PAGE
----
- Due to population growth, accelerated urbanization, and economic development, the quantity of wastewater is increasing globally;
- Although there are several methods to treat wastewater, this article focuses on stabilization ponds (aka lagoons, or waste stabilization ponds);
- MPC-Buoy controls and monitors algae for higher water quality that’s safe for the environment.
Mainly in low-income areas, a large proportion of wastewater is discharged directly into the environment. Unfortunately, not all treatment plants have the capacity to remove pollutants that damage the ecosystem and harm people. Treated wastewater usually contains high nutrient levels, fueling algae blooms in storage ponds. It’s important to treating algae in wastewater lagoons to improve the overall water quality before discharge.
Algae growth in stabilization ponds
An important factor to consider in wastewater reuse and treatment is algae growth, which is relatively common in warm and nutrient-rich waters. Treated wastewater contains high nutrient concentrations which cause blooms on the surface of storage ponds and clog irrigation systems (ﬁlters, emitters, distribution pipes). Some freshwater algae species form Harmful Algal Blooms (HABs), posing a threat to the environment, people, plants, and fish.
There are several methods to treat wastewater; yet, in this article we’ll focus on stabilization ponds (also called lagoons or waste stabilization ponds). These kinds of water bodies consist of in-ground earthen basins, in which waste is detained for a specified time (retention time) before discharge. The size and depths can vary, as well as the degree of treatment. Lagoons are typically classified by their degree of mixing and the amount of dissolved oxygen.
Examples of lagoons are: anaerobic-, facultative-, aerobic-, partial-mix aerated-, and completely mixed- aerated lagoons.
Controlling algae before discharge
1. Compliance with wastewater quality standards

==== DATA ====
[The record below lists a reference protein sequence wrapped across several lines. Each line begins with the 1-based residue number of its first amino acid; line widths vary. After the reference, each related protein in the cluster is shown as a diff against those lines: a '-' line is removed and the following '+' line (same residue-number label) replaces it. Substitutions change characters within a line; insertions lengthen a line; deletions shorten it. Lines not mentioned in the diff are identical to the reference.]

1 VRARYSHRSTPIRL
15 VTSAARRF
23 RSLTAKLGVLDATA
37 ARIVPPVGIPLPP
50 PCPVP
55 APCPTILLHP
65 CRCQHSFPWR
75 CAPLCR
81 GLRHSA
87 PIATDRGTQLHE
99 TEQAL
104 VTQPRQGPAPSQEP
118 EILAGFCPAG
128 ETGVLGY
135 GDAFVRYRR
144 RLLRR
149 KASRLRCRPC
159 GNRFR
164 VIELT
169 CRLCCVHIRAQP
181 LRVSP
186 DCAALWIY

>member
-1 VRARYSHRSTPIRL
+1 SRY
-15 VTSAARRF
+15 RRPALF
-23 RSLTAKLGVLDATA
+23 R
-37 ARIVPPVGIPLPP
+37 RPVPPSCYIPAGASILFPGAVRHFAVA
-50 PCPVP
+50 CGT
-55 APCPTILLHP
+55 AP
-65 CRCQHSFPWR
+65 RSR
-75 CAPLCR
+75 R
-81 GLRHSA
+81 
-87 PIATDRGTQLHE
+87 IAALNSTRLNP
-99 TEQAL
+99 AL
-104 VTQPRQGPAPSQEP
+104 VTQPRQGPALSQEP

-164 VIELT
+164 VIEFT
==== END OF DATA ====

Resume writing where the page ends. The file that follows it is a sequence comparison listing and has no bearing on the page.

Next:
One of the Sustainable Development Goals (SGDs) is improving water quality by halving the proportion of untreated wastewater. Globally, over 80% of the wastewater generated by society flows back into the ecosystem without being treated or reused (Sato et. al, 2013).
The Clean Water Act of 1970 and the Federal Water Pollution Control Act Amendments of 1972, established the National Pollutant Discharge Elimination System, or NPDES—an effort to assure that wastewater discharge won’t harm aquatic recreation or wildlife.
The NPDES permit identifies monthly averages and maximum levels of BOD, TSS, and Fecal Coliform allowed in the treatment plant effluent. In larger systems, as well as systems that discharge into sensitive surface waters or groundwater supplies, NPDES permits may also require nitrogen and phosphorous removal.
2. Lower biochemical oxygen demand levels
Biochemical Oxygen Demand (BOD) is an indicator of biological pollution in water. Industrial wastewater is characterized by high BOD levels. Increasing water supply and disposal prices, together with increased environmental regulations, require wastewater to be treated in a eco-friendly and cost-effective manner before discharge.
If these organics aren’t stabilized during the treatment process, dissolved oxygen (DO) will deplete from the receiving water. This oxygen depletion often results in fish kills and damage of the aquatic ecosystem.
3. Lowering total suspended solids
Total Suspended Solids (TSS) include all particles suspended in water which can’t pass through a filter. In terms of water quality, high levels of TSS increase turbidity and decrease DO levels. This can affect the operation process.
Our MPC-Grid technology was developed to increase treated wastewater quality in stabilization ponds and facultative lagoons. Algae can grow in wastewater while being treated. In doing so, they decrease the treated water quality. This means, treated wastewater won’t comply with government regulations.
MPC-Grid controls and monitors the algae for higher quality water that’s safe to release back into the environment. Besides controlling algae growth, the system reduces BOD, TSS, and pH levels. The MPC-Grid has a monitoring system, providing real-time water quality data.